|Photo Credit: April Bauer
“It’s about being beat down. The challenges in our society…coming back and finding the strength to fight again but without becoming a monster in order to survive in a world full of monsters.” That’s how Jimmy Gnecco describes his latest creation.
In 2013 a successful Pledge Music campaign resulted in the album Ballet The Boxer, 1 (One of 2013’s 5 Albums You May Have Missed). As album titles go, it’s ambiguous at best. It connotes fighting for a more graceful way to exist and survive without the constant fight: physically or emotionally, as nations, as people. It’s a striking record, no pun intended.
However Jimmy Gnecco, the mastermind of that record and its title: not so ambiguous. The New Jersey native is a clear thinker, straight speaker and a captive of the human emotions which he translates via one of the more stunning and flexible voices in rock today. It’s entirely possible that you may be unfamiliar with this beautiful creature despite his very devoted following, despite his 20 years of music making, despite recording the track “Someone To Die For” with Brian May for the Spiderman 2 soundtrack, despite seven acclaimed albums (solo and with his band) and despite fronting the seminal rock outfit, OURS, with that emotive and soulful voice that can crush an octave until it weeps.
If for no other reason than the pure love of this thing called music, the art of vocal craft or how a great rock song gets beneath your skin, it’s in one’s best musical interest to dig into where his music has been and where it’s going. As a lyricist he is particularly gifted due to often being painfully acute in diagnosing what ails us. Always present have been personal and professional challenges; so life goes, and sourcing the pain and the pleasure has always been the genesis of transparent art. It’s just what he does. “There’s no real formula except what I’ve always tried to have present in the music is that human connection.” Jimmy explains. “The questions that we have, the things that we wonder about. The things that we hope for, the things that we are afraid of. Emotional. It’s very honest. It’s never, ever coming from a stand point of thinking what’s popular.”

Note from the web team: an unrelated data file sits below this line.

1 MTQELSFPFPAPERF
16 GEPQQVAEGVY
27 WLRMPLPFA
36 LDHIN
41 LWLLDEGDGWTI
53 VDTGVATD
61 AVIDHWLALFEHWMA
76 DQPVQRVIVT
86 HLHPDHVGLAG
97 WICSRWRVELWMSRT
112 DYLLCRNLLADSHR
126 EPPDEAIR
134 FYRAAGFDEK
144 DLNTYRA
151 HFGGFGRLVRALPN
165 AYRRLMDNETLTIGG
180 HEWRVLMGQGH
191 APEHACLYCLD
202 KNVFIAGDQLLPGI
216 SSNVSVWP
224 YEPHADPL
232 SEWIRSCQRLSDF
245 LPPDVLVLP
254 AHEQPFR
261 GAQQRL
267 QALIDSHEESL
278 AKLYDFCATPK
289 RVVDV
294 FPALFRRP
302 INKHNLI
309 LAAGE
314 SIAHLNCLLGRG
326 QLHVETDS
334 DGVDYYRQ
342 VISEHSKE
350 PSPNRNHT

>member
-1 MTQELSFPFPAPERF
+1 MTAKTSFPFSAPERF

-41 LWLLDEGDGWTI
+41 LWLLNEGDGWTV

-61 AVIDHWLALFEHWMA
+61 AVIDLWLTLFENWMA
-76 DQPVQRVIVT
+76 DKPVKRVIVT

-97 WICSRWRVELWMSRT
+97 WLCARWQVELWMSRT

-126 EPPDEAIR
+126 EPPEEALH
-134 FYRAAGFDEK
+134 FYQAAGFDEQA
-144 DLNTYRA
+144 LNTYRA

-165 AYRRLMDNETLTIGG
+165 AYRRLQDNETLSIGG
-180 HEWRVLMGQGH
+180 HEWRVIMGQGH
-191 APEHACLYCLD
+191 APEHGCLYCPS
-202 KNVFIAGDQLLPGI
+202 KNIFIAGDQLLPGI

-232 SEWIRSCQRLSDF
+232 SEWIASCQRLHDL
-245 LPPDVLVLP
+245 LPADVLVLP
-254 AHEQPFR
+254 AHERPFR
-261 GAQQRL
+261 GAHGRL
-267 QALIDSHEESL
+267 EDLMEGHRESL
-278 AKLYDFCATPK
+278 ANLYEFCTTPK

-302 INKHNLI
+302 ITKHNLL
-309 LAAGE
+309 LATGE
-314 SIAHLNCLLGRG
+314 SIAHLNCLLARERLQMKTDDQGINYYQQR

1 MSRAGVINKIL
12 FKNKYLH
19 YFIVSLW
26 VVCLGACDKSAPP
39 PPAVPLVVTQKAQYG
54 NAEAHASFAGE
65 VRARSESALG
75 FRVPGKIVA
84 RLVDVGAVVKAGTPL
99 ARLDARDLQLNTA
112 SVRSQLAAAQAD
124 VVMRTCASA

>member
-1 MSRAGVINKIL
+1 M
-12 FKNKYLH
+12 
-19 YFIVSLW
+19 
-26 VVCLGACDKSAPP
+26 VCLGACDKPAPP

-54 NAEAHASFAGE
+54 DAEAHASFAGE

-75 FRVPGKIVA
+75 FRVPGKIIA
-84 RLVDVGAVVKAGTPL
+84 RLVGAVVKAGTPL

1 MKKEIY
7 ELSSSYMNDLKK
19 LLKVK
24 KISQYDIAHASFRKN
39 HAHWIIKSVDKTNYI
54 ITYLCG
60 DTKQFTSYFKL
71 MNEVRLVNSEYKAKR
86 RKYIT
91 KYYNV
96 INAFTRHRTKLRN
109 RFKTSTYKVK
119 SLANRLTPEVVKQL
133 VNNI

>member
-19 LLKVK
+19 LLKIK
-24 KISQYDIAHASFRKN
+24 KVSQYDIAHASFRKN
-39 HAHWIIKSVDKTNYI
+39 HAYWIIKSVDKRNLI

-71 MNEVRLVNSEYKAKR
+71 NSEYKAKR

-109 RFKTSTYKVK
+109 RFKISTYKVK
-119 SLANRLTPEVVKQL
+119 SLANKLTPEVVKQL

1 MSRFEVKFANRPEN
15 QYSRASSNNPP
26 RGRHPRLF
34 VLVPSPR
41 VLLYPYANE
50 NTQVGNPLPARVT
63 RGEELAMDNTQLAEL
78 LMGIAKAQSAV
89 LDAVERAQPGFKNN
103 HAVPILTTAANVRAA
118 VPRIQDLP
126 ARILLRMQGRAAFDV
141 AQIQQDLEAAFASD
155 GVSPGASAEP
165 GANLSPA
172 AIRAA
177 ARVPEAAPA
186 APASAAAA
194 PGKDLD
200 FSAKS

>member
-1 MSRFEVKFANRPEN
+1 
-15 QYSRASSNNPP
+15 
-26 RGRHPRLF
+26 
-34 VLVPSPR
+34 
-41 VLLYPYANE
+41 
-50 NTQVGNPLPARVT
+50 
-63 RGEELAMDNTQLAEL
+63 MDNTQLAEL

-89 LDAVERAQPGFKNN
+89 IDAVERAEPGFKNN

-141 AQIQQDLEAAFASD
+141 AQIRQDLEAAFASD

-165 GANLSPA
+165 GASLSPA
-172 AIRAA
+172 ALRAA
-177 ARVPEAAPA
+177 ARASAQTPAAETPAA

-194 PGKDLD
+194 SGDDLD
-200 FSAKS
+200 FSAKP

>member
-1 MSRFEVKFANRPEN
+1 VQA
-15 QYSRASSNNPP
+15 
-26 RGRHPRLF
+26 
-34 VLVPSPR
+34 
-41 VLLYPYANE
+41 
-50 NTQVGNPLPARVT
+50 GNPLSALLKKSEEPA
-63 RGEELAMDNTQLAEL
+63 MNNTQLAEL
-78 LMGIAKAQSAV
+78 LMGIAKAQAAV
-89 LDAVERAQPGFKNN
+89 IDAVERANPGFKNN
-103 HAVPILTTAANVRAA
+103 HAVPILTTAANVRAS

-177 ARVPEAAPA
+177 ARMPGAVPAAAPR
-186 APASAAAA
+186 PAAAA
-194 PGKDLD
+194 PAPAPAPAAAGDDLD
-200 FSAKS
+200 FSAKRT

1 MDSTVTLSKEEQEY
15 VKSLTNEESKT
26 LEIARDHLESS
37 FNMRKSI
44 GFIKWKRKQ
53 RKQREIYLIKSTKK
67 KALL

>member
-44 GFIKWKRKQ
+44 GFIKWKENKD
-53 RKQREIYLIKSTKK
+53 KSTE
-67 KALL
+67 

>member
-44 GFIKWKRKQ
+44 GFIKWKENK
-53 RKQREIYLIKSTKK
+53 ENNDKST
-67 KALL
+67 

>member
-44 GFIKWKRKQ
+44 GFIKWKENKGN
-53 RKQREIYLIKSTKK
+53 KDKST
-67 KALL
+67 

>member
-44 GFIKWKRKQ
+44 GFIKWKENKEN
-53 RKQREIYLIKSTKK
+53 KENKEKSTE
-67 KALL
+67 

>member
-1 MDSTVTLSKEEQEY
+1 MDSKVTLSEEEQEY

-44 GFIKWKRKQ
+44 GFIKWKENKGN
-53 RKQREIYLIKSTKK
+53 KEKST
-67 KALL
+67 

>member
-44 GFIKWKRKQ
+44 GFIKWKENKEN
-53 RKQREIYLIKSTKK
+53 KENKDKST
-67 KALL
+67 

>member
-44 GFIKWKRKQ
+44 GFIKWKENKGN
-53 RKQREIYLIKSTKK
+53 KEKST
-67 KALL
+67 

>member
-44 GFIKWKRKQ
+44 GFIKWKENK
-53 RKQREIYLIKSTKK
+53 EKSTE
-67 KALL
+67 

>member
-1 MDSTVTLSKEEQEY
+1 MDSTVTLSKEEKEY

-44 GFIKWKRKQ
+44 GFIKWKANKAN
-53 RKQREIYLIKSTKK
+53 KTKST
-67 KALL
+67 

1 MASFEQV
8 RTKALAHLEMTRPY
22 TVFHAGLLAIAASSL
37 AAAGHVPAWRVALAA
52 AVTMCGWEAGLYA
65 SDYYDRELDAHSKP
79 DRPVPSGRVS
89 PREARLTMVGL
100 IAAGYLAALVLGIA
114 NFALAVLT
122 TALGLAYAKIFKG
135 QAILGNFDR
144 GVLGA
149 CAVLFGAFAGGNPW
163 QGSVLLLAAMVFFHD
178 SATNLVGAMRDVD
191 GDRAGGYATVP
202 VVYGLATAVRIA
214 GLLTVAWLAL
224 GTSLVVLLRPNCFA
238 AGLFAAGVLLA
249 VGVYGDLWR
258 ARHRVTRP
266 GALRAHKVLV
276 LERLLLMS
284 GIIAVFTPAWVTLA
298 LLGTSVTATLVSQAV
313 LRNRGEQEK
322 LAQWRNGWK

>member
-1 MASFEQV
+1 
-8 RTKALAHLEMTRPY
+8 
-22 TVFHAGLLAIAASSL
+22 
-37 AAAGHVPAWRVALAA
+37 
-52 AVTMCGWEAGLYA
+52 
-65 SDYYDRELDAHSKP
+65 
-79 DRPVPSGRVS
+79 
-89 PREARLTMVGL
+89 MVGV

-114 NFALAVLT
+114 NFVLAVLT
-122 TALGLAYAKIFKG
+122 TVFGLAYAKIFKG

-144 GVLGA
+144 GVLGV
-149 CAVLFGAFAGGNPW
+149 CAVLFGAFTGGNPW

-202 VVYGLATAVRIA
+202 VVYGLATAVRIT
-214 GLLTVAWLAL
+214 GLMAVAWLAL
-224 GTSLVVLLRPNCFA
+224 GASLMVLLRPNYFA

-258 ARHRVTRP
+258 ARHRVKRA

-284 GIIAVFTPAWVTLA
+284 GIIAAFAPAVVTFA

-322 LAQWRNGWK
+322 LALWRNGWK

Ballet… was of careful design. “When we put the record together, each song we loved for a certain reason because they served a certain part of the story. Without one, another might not mean as much.” The record is also as prime an example as any of emotional and honest- along with exceptional- alternative rock, as well as Jimmy’s command of fleshing out the beautiful and the ugly alongside the intense and the delicate. There’s always an elegant juxtaposition of light and the dark in the songs. “It’s just a natural thing that exists. For every way of looking at something in a beautiful way there’s another way of looking at it.” And Jimmy keenly focused on expressing both of those aspects on Ballet…, which he calls an album of two halves. “The first part of the record is supposed to make people feel that disconnect, discomfort at times. Almost this vindictive feeling. “Coming For You” is antagonistic: I’m coming for you, motherfucker, you better watch yourself.” Let’s be honest: sometimes you just want to swing at whatever is pushing you around. Only to have the second half of the album grasp at and for resolve with the dualistic “Fall Into My Hands.”
“On the surface there’s this thing that’s very beautiful: if you’ve lost hope, I’m here. You can fall back and I’ll catch you.” Yet there’s just as much shadow play at work: “It’s kind of speaking from a devil’s point of view. If you waste the opportunity you’ve been given to make it a meaningful life full of love, you can choose to have it in your life, love and all this beauty or you can throw it all away and fall into my hands.”
Although Jimmy admits, “There are some songs on this record that don’t get resolved and won’t get resolved until the next record.” File that away as something to look forward to.
Yes, that’s David Carradine in what would be his final performance.